— Samuel Taylor Coleridge
Essays on the Principle of Method, Essay VI (1818). In The Collected Works of Samuel Taylor Coleridge: The Friend (1969), Vol. 4, 1, Barbara E. Rooke (ed.), 471.
Science quotes on:  |  Accompany (22)  |  Chemistry (252)  |  Sir Humphry Davy (47)  |  Poetry (124)  |  William Shakespeare (102)  |  William Hyde Wollaston (3)

Water, water everywhere,
And how the boards did shrink.
Water, water everywhere,
Nor any drop to drink.
— Samuel Taylor Coleridge
In The Rime of the Ancient Mariner (1798, 1857), 19.
Science quotes on:  |  Board (12)  |  Drink (36)  |  Drop (40)  |  Ocean (149)  |  Shrink (15)  |  Water (293)

What! Did Sir W[alter] R[aleigh] believe that a male and female ounce (and, if so, why not two tigers and lions, etc?) would have produced, in a course of generations, a cat, or a cat a lion? This is Darwinizing with a vengeance.
— Samuel Taylor Coleridge
'Notes on Stillingfleet by S. T. Coleridge', The Athenaeum, no. 2474, 27 March 1875, 423.
Science quotes on:  |  Charles Darwin (301)  |  Walter Alexander Raleigh (2)

[Coleridge] selected an instance of what was called the sublime, in DARWIN, who imagined the creation of the universe to have taken place in a moment, by the explosion of a mass of matter in the womb, or centre of space. In one and the same instant of time, suns and planets shot into systems in every direction, and filled and spangled the illimitable void! He asserted this to be an intolerable degradation -referring, as it were, all the beauty and harmony of nature to something like the bursting of a barrel of gunpowder! that spit its combustible materials into a pock-freckled creation!
— Samuel Taylor Coleridge
Report from Lectures (1812). In (1987), Vol. 5, 1, R. A. Foakes (ed.), 401.
Science quotes on:  |  Big Bang (39)  |  Creation (242)  |  Charles Darwin (301)  |  Universe (686)

[Davy's] March of Glory, which he has run for the last six weeks—within which time by the aid and application of his own great discovery, of the identity of electricity and chemical attractions, he has placed all the elements and all their inanimate combinations in the power of man; having decomposed both the Alkalies, and three of the Earths, discovered as the base of the Alkalies a new metal... Davy supposes there is only one power in the world of the senses; which in particles acts as chemical attractions, in specific masses as electricity, & on matter in general, as planetary Gravitation... when this has been proved, it will then only remain to resolve this into some Law of vital Intellect—and all human knowledge will be Science and Metaphysics the only Science.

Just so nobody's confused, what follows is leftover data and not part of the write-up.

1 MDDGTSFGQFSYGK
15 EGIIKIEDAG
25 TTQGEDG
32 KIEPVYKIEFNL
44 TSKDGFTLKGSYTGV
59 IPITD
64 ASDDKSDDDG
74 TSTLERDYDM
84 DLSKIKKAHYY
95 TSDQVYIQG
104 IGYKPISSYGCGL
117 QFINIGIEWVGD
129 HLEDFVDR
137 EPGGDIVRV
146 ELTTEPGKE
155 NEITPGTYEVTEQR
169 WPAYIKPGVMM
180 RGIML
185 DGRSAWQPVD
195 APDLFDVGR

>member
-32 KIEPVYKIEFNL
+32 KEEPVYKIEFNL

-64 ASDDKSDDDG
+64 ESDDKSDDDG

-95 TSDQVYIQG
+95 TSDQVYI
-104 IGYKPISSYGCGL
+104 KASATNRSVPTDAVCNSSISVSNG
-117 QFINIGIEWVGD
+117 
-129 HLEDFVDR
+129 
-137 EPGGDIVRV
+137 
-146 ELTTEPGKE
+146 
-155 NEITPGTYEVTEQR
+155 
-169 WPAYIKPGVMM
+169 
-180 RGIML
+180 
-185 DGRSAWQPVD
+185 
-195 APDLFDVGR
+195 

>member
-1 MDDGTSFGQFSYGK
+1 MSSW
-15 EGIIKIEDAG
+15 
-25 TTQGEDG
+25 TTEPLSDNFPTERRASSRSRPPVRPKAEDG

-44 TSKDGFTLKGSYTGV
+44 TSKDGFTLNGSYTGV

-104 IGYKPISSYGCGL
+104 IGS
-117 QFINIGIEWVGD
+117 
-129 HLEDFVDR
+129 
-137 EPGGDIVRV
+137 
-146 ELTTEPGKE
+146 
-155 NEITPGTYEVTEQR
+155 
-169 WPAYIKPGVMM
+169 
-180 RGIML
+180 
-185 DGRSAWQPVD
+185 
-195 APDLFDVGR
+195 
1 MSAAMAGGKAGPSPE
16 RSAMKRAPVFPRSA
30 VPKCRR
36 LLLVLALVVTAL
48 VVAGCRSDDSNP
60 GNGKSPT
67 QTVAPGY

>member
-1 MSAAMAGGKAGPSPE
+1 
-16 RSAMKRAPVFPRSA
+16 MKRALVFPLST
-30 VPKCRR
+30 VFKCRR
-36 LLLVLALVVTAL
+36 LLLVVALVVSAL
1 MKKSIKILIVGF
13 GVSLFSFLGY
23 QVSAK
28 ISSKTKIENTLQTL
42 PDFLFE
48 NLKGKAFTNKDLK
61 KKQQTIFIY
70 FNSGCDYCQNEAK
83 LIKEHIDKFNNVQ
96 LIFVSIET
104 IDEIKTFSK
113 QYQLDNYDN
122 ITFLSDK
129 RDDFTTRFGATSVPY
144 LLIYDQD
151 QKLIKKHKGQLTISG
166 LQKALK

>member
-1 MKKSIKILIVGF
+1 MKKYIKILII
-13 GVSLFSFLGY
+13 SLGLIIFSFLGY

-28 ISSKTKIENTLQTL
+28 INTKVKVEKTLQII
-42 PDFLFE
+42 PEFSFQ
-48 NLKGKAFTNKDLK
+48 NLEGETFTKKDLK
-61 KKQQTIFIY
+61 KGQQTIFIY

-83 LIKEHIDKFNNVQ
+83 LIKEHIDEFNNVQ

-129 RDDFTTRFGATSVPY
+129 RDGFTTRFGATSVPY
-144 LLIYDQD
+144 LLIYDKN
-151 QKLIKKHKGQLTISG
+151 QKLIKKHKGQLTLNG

In November 1807 Davy gave his famous Second Bakerian Lecture at the Royal Society, in which he used Voltaic batteries to “decompose, isolate and name” several new chemical elements, notably sodium and potassium.
— Samuel Taylor Coleridge
Letter to Dorothy Wordsworth, 24 November 1807. In Earl Leslie Griggs (ed.), The Collected Letters of Samuel Taylor Coleridge (1956), Vol. 3, 38.
Science quotes on:  |  Sir Humphry Davy (47)  |  Electricity (136)  |  Potassium (11)  |  Sodium (9)

[Philosophy is] the science of sciences.
— Samuel Taylor Coleridge
Science quotes on:  |  Science And Philosophy (5)

Carl Sagan Thumbnail In science it often happens that scientists say, 'You know that's a really good argument; my position is mistaken,' and then they would actually change their minds and you never hear that old view from them again. They really do it. It doesn't happen as often as it should, because scientists are human and change is sometimes painful. But it happens every day. I cannot recall the last time something like that happened in politics or religion. (1987) -- Carl Sagan